Emerging Technologies to Be Controlled for Export: Comments Due December 19, 2018
November 19, 2018
On November 19, 2018, the U.S. Commerce Department's Bureau of Industry and Security (BIS) released its advance notice of proposed rulemaking (ANPRM) to control the export of emerging technologies. Comments on the ANPRM are due to the BIS on or before December 19. This ANPRM is extremely important for many industries and companies, because technologies that can currently be shared with virtually all countries around the world may soon be subject to significant limitations and regulatory restrictions. The controls imposed will impact the ability to export, reexport (shipment from one foreign country to another foreign country) and transfer in-country (collectively "export") emerging technologies to 1. foreign countries, including to partners, subsidiaries, manufacturers, and customers located abroad, and 2. foreign nationals located in the United States or abroad, including employees, interns, and consultants of U.S. entities. Further, these developments may also have a significant impact on transactions involving foreign investment into U.S. businesses because they may require a number of additional U.S. businesses in emerging technology sectors to make mandatory filings with the Committee on Foreign Investment in the United States (CFIUS).
Overview of ANPRM
The ANPRM seeks public comment to assist the BIS with defining and identifying emerging technologies, which are technologies not currently listed on the Export Administration Regulations' (EAR) Commerce Control List (CCL) or controlled multilaterally through one of the multinational export control regimes, including the Wassenaar Arrangement.1 Instead, the U.S. is unilaterally imposing additional controls on designated emerging technologies based on the U.S. government's view that these controls are important for U.S. national security. A technology or finished product that can currently be exported to most countries without obtaining an export license may soon become subject to export licensing requirements as an "emerging technology." In the ANPRM, the BIS identified 14 general categories in which it seeks to determine whether there are specific emerging technologies of national security interest. These categories include additive manufacturing (3-D printing); artificial intelligence (including neural computing, computer vision, speech and audio processing, and natural language processing); biotechnology (including nanobiology and genomic and genetic engineering); navigation and timing (including self-driving car technology); microprocessor technology; robotics; quantum computing; and hypersonics.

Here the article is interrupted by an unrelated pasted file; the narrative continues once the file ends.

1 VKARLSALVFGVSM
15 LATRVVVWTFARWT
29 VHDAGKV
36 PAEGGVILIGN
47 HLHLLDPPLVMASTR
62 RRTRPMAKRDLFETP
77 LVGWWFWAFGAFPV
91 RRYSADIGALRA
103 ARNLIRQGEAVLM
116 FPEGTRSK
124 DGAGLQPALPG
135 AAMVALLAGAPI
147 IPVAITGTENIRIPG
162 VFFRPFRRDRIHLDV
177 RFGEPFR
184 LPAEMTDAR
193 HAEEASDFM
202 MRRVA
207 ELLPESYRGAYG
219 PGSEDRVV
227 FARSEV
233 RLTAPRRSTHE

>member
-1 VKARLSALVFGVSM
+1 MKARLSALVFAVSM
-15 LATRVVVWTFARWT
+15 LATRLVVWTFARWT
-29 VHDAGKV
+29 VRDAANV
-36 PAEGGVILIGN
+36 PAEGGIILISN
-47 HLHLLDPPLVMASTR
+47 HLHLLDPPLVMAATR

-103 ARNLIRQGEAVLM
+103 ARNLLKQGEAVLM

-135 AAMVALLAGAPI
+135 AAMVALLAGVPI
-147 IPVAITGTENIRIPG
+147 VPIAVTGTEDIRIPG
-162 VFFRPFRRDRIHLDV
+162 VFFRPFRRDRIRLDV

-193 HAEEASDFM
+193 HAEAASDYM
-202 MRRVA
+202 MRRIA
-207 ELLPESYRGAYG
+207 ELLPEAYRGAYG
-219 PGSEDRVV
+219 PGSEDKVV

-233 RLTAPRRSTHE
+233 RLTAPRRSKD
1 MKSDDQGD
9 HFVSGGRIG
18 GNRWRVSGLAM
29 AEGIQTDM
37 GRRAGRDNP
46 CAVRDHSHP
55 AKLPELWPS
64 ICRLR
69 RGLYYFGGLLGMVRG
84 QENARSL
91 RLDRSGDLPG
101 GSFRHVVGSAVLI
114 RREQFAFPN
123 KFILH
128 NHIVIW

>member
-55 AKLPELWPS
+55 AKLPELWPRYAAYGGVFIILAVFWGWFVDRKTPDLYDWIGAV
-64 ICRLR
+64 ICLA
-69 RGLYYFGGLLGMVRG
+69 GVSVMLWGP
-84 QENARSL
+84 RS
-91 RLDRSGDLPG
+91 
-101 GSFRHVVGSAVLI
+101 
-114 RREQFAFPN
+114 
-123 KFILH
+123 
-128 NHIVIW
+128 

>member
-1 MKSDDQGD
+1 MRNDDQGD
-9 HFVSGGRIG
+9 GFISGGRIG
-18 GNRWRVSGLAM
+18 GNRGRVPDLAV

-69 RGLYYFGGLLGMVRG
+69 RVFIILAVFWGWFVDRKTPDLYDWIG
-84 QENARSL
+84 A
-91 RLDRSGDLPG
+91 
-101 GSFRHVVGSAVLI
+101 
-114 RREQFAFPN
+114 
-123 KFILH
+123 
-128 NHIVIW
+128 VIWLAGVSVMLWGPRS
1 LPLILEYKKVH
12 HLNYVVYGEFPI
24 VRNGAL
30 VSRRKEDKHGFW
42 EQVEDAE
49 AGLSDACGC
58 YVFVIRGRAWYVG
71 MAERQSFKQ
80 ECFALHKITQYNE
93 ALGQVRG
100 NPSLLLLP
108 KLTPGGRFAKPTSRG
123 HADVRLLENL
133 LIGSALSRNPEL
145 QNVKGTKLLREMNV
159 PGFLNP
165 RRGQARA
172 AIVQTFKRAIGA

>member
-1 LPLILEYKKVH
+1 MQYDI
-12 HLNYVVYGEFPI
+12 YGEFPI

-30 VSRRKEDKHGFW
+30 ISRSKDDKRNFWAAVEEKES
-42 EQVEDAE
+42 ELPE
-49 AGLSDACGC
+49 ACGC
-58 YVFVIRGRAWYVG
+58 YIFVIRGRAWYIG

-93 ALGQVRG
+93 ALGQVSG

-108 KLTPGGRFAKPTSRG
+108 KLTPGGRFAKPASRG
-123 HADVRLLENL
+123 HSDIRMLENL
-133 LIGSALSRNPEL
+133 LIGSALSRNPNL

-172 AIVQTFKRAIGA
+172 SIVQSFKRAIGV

What Does Control of an Emerging Technology Mean?
If an emerging technology is added to the CCL, then it will, at a minimum, be controlled for export to a number of countries, including China, Lebanon, Venezuela, and Cyprus. The export licensing requirements will extend to transfers of technology to foreign nationals of those countries in the United States. Accordingly, companies may need to apply for "deemed export" licenses for foreign national employees from countries such as China working on an emerging technology, and there is no guarantee that a license will be approved. In addition, the designation as an emerging technology will affect the types of joint venture partners, investment partners, and manufacturing operations that U.S. companies can select for these emerging technologies. Moreover, that designation will also impact whether a mandatory CFIUS filing will be required for foreign investment into or an acquisition of U.S. businesses that work with such technologies by a foreign person. A U.S. business that designs, fabricates, develops, tests, produces, or manufactures an emerging technology or produces products from an emerging technology will be a "pilot program U.S. business" for CFIUS purposes as described in our previous alert, and thus potentially subject to mandatory CFIUS filing regardless of the origin of the foreign investment if the other criteria for filing are satisfied.
While this ANPRM is the first of several steps before the actual listing of an emerging technology on the CCL, it is important as it will help establish the particular control parameters that will attach to the specific technologies and items produced from those technologies.
What Can I Do?
For parties who believe this rulemaking may impact technologies that they work with, we recommend submitting comments to the BIS no later than December 19, 2018. Any person can submit comments, including manufacturers and developers of products and technologies covered by any of the 14 categories, customers of items that are produced from an emerging technology, and trade associations. The BIS is specifically seeking comments addressing the following: